Viewing self-harm images online can trigger young people to hurt themselves, study finds

Posed image of a self-harm victim. Photo: Getty Images/Westend61

Jane Kirby

Viewing self-harm images online can trigger young people to hurt themselves and usually causes harm, a new study from the University of Oxford suggests.

Experts looked at 15 existing studies and concluded that viewing such material does more harm than good, with all the studies finding harmful effects.

These include escalation of self-harm, reinforcing self-harm through commenting on and sharing images, comparing self-harm with others and the “development of a self-harm identity”.

People who feel connected through self-harming may be more likely to hurt themselves, while images can trigger the urge to self-harm, the studies found.

However, the team said further studies are needed as nine of the research papers also indicated some “protective” effects for some young people, including reduction in urges to self-harm, social connection with other people and providing and receiving support.

Writing in the Journal of Child Psychology and Psychiatry, the researchers concluded: “Viewing self-harm images online may have both harmful and protective effects, but harmful effects predominated in the studies.”

Keith Hawton, professor of psychiatry and director of the centre for suicide research at Oxford, and a lead author on the article, said: “This review of studies from across the world, mostly on young people, provides strong support for concerns about the potential impact of viewing images of self-harm.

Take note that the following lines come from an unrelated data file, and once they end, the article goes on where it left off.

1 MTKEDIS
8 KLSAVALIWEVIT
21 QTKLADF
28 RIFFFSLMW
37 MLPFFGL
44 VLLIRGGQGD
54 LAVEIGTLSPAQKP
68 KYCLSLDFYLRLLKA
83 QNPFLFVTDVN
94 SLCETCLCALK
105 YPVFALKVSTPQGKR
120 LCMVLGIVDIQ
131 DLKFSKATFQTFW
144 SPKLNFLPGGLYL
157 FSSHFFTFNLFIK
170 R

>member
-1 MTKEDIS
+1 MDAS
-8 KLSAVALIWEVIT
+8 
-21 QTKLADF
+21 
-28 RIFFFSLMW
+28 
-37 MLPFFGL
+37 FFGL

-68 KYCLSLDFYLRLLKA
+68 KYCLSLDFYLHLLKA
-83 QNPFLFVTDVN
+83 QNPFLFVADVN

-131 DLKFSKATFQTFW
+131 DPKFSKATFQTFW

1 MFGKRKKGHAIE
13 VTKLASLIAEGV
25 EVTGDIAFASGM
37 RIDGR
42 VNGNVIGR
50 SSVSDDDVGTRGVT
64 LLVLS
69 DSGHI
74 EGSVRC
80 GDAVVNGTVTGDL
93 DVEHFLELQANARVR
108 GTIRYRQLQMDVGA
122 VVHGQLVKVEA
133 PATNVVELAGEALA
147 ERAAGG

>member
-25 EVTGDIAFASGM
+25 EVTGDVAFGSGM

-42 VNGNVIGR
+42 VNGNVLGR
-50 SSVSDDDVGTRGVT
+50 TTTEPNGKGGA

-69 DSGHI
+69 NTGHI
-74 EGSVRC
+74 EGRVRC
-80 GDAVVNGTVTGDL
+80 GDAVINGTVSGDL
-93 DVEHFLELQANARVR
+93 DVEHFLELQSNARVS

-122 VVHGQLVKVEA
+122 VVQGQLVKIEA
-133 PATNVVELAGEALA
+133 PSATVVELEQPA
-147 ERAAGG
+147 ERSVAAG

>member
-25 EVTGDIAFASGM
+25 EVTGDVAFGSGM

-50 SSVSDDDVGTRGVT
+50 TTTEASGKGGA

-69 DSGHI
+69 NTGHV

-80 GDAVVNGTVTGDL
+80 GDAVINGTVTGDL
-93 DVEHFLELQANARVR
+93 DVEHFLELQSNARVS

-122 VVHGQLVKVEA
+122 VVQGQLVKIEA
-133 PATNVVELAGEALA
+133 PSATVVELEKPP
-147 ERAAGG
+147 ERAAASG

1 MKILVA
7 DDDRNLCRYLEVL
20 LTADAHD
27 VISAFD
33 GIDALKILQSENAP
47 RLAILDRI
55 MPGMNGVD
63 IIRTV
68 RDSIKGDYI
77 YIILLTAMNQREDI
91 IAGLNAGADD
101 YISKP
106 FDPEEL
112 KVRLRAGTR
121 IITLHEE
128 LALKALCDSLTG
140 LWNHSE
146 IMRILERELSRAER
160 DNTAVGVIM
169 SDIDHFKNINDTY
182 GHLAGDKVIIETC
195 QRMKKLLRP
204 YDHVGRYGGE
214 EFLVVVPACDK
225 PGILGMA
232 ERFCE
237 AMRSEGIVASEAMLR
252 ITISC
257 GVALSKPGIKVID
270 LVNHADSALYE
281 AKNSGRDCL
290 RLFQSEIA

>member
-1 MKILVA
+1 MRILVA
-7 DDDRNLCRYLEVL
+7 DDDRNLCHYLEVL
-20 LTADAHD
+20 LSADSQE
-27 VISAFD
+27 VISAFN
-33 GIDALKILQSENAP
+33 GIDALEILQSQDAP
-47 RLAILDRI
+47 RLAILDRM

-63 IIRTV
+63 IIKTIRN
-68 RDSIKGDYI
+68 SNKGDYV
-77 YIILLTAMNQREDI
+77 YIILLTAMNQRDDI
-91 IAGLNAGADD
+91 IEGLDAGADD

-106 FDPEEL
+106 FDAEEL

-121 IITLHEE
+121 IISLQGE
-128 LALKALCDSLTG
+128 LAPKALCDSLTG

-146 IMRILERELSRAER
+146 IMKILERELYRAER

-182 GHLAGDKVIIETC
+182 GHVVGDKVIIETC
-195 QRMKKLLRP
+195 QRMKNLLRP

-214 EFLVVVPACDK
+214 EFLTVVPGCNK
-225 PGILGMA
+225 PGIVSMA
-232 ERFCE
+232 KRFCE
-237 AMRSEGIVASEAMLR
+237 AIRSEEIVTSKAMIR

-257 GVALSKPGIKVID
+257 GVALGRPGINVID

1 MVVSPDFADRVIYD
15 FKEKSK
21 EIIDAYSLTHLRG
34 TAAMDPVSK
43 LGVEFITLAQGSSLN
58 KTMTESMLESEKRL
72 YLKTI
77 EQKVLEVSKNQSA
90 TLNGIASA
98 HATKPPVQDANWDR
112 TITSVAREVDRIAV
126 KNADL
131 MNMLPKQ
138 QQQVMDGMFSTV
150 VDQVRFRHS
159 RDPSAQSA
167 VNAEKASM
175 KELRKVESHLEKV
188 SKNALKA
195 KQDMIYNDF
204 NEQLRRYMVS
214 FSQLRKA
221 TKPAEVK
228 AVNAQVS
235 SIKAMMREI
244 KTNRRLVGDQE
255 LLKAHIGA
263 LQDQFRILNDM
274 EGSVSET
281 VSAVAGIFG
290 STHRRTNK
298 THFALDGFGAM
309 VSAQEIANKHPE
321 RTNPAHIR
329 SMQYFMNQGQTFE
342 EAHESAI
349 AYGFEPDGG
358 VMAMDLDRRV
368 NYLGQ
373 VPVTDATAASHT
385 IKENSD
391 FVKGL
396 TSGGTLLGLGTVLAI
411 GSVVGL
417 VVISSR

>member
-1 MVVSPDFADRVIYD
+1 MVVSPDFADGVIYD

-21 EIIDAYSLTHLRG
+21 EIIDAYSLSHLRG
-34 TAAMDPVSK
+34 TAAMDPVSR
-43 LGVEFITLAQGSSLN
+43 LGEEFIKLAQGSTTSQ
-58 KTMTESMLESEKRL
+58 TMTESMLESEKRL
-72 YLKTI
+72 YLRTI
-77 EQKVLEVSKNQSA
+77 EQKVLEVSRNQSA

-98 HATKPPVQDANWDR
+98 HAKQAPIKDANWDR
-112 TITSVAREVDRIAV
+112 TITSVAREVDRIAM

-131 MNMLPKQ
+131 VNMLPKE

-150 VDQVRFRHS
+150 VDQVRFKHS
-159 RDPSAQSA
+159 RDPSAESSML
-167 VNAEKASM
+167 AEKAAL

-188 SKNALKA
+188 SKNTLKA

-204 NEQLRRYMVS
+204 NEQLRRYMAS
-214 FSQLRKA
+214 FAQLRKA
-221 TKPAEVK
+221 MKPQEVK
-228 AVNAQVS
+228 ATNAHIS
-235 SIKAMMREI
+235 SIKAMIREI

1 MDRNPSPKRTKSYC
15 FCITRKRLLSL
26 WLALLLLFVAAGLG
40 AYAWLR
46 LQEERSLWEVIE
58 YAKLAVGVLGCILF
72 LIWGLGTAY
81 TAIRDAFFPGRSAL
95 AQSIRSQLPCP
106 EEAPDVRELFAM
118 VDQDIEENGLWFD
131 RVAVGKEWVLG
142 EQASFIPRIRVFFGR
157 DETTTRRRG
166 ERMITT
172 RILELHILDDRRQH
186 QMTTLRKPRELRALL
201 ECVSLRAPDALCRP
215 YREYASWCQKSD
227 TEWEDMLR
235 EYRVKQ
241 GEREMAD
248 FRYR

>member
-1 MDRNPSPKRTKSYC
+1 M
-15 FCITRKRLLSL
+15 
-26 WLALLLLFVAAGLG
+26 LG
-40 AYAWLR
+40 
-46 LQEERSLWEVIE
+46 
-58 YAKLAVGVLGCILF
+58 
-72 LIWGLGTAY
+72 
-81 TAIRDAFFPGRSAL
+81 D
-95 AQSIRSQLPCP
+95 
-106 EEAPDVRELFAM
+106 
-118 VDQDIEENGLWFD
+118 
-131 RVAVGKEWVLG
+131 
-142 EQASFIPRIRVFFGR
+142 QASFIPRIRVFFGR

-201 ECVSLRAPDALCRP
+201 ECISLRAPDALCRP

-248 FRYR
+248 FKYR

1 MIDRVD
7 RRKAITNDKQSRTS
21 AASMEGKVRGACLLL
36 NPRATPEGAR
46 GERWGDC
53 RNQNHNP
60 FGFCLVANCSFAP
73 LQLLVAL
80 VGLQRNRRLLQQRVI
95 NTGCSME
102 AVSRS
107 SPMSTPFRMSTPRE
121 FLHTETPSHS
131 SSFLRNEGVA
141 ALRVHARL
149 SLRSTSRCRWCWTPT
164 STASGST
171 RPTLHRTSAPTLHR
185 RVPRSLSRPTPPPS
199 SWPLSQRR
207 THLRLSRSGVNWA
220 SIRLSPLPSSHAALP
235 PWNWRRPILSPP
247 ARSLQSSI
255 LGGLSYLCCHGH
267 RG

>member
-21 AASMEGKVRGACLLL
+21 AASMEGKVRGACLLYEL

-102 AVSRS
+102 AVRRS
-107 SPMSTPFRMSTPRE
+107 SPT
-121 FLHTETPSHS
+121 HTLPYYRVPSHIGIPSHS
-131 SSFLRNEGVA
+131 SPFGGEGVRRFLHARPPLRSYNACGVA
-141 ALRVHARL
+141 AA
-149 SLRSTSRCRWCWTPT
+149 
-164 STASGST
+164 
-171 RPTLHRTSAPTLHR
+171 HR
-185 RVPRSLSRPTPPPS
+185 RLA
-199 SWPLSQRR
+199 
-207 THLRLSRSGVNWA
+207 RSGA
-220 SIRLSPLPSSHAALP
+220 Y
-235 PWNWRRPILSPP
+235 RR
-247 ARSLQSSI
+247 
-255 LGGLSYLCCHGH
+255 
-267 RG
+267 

“However, the mixed nature of the evidence indicates the complexity of issues regarding restrictions on online images of self-harm.

“While most people would agree that platforms which allow promotion of self-harm or suicide should be restricted, the situation regarding sharing of self-harm images between individuals or groups of individuals is less clear, especially as, while this can clearly be harmful, it can also be a source of support and recovery.

“I believe that the results of our review provide evidence that is helpful for the current debate on influences of viewing images of self-harm online and in social media. This needs to be supplemented by more in-depth research.”